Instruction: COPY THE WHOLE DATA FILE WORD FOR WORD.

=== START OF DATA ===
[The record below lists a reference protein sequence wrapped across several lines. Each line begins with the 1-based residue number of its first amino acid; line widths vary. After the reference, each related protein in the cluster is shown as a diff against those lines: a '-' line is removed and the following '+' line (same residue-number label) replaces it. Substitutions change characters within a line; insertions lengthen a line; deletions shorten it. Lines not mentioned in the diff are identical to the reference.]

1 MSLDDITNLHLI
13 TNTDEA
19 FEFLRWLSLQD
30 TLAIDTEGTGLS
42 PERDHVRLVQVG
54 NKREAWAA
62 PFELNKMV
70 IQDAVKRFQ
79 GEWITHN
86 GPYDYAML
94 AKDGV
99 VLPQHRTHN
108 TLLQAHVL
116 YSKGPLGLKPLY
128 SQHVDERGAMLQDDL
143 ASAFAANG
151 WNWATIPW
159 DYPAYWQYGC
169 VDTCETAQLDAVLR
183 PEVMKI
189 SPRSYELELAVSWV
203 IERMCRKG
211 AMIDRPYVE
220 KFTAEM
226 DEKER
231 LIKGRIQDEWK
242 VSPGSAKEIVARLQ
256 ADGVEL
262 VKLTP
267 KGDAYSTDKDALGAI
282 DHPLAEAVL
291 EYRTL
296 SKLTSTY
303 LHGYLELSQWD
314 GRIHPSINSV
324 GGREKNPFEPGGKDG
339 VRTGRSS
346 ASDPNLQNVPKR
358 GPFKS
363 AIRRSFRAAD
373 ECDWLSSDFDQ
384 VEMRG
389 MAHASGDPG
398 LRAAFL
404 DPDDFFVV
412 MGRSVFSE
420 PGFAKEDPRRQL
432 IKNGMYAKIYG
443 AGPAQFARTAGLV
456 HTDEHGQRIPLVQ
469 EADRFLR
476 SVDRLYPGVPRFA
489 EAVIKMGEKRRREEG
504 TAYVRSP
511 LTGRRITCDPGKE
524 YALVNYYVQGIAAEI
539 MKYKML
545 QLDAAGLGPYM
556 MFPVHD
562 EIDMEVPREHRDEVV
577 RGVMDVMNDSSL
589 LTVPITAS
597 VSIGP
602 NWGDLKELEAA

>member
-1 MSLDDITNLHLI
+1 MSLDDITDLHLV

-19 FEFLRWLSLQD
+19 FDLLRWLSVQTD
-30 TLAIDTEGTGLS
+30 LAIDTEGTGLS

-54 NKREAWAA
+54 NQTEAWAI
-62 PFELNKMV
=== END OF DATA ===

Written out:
[The record below lists a reference protein sequence wrapped across several lines. Each line begins with the 1-based residue number of its first amino acid; line widths vary. After the reference, each related protein in the cluster is shown as a diff against those lines: a '-' line is removed and the following '+' line (same residue-number label) replaces it. Substitutions change characters within a line; insertions lengthen a line; deletions shorten it. Lines not mentioned in the diff are identical to the reference.]

1 MSLDDITNLHLI
13 TNTDEA
19 FEFLRWLSLQD
30 TLAIDTEGTGLS
42 PERDHVRLVQVG
54 NKREAWAA
62 PFELNKMV
70 IQDAVKRFQ
79 GEWITHN
86 GPYDYAML
94 AKDGV
99 VLPQHRTHN
108 TLLQAHVL
116 YSKGPLGLKPLY
128 SQHVDERGAMLQDDL
143 ASAFAANG
151 WNWATIPW
159 DYPAYWQYGC
169 VDTCETAQLDAVLR
183 PEVMKI
189 SPRSYELELAVSWV
203 IERMCRKG
211 AMIDRPYVE
220 KFTAEM
226 DEKER
231 LIKGRIQDEWK
242 VSPGSAKEIVARLQ
256 ADGVEL
262 VKLTP
267 KGDAYSTDKDALGAI
282 DHPLAEAVL
291 EYRTL
296 SKLTSTY
303 LHGYLELSQWD
314 GRIHPSINSV
324 GGREKNPFEPGGKDG
339 VRTGRSS
346 ASDPNLQNVPKR
358 GPFKS
363 AIRRSFRAAD
373 ECDWLSSDFDQ
384 VEMRG
389 MAHASGDPG
398 LRAAFL
404 DPDDFFVV
412 MGRSVFSE
420 PGFAKEDPRRQL
432 IKNGMYAKIYG
443 AGPAQFARTAGLV
456 HTDEHGQRIPLVQ
469 EADRFLR
476 SVDRLYPGVPRFA
489 EAVIKMGEKRRREEG
504 TAYVRSP
511 LTGRRITCDPGKE
524 YALVNYYVQGIAAEI
539 MKYKML
545 QLDAAGLGPYM
556 MFPVHD
562 EIDMEVPREHRDEVV
577 RGVMDVMNDSSL
589 LTVPITAS
597 VSIGP
602 NWGDLKELEAA

>member
-1 MSLDDITNLHLI
+1 MSLDDITDLHLV

-19 FEFLRWLSLQD
+19 FDLLRWLSVQTD
-30 TLAIDTEGTGLS
+30 LAIDTEGTGLS

-54 NKREAWAA
+54 NQTEAWAI
-62 PFELNKMV